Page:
- COI compliance management software aims to automate and simplify the processes around collecting, validating, and maintaining data on vendors’ and tenants’ insurance coverage.
- Many businesses have no idea how non-compliant they are, and are shocked when they discover this – along with the massive liabilities that they can be exposed to.
- Different software packages offer different functionalities, and it’s important to assess how well you can use them to (i) drive up compliance, (ii) automate validation, (iii) handle communications, and (iv) automate other tasks.
Note: interested in exploring how Jones can help you automate your compliance management end-to-end and de-risk your building? Talk to our team of experts today!
What Is COI Compliance Management Software?
Certificates Of Insurance – or COIs – are summaries of insurance policies, which can sometimes run across dozens or hundreds of pages.
Why are COIs so important? Because vendors and service providers are constantly entering properties to do various types of work. All these jobs involve risks that could cost the landlord or property manager serious money – unless they’re properly insured.
And COIs provide the headline details of their various insurance policies in a quick and easy-to-scan format.
When a vendor has a compliant COI, you – as the landlord, property manager, developer, etc – can be confident that they’re covered for the risks involved in their work: risks to the public; to the property; to workers, and more.
This is why COIs are a bane of any property manager’s existence – thousands of COIs need to be collected, reviewed for compliance, and updated – which is a lot.
COI compliance management software automates and simplifies a lot of the work involved in collecting, validating, and maintaining this paperwork. In many businesses, this can absorb as much as 10% of a property manager’s time when handled manually.
But all compliance management software packages are not equal. How do you make sure that you select the platform that is best for your business?
That’s what we’ll explore in the rest of this blog.
Why Is COI Compliance Such A Headache For Property Managers?
There are four central elements to this issue, and to see how compliance management software addresses them, we’ll look at each problem in turn.
Problem #1: Potentially Massive Risk Exposure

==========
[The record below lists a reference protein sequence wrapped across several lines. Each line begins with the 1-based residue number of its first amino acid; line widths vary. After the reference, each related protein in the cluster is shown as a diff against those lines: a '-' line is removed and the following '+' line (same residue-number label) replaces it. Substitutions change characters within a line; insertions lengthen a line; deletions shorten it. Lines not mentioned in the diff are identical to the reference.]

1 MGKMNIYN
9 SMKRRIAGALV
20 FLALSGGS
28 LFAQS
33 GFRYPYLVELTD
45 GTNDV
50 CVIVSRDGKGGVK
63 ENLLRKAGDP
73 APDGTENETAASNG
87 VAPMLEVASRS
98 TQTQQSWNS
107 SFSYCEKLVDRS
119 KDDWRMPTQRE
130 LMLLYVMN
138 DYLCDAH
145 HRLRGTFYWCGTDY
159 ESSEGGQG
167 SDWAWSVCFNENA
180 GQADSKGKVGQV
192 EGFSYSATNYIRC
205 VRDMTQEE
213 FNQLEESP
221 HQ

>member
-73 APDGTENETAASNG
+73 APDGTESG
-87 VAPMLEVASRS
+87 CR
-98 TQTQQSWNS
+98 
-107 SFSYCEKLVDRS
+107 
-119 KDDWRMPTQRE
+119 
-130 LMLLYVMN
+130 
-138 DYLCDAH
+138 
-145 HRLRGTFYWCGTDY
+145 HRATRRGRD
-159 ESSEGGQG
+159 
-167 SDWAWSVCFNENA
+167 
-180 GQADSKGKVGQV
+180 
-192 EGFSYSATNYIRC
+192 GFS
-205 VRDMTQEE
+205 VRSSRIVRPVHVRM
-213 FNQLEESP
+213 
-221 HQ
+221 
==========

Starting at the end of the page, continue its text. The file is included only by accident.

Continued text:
In 2020, the US property and casualty insurance sector underwrote gross premiums worth a staggering $728.7 billion. That figure is $1.6 trillion worldwide, around a third of the entire insurance market.
That’s because managing commercial property entails so many different areas of potential legal exposure. And nowhere is that more true than here in the USA.
Negligence by a vendor can set off a chain of lawsuits. For example, suppose an electrician damages a building’s power grid and injures himself while working on it:
- Who will pay for the cost of repairs?
- Will tenants seek compensation for time lost during the power outage?
- Does the electrician have grounds to make a claim about dangerous conditions?
- Could the incident lead to reputational damage? If so, who is liable?
- Will liable parties’ insurers seek to recoup their costs via countersuits?
The types of vendors that need coverage, and the risks they pose, vary widely: from electricians and plumbers to cleaners, security staff, IT professionals, HVAC contractors, and more.
Property managers and owners run huge financial risks if their vendors are not adequately insured.
Problem #2: Property Managers Are Not Usually Insurance Experts
Most property managers and building owners are not qualified to confirm the validity or adequacy of any given vendor’s insurance coverage, even when the full policy has been boiled down to its essentials on the COI.
COIs are packed with jargon, they condense and simplify huge amounts of detailed small print in the cramped ACORD 25-S page layout, and they’re frequently accompanied by (and sometimes contradicted by) page after page of endorsements.
So it’s not surprising that:
- Property managers often just scan and file COIs, checking only that the policy is still in date – in our experience, this is the total of about 30% of businesses’ review processes
- When Jones onboards new clients, we find that it’s not unusual to see tenant documentation compliance standing at around just 2%.
Demands on property managers’ time are huge and reviewing COIs is rarely at the top of the list. It’s no wonder that it’s a task that often doesn’t get the attention it needs.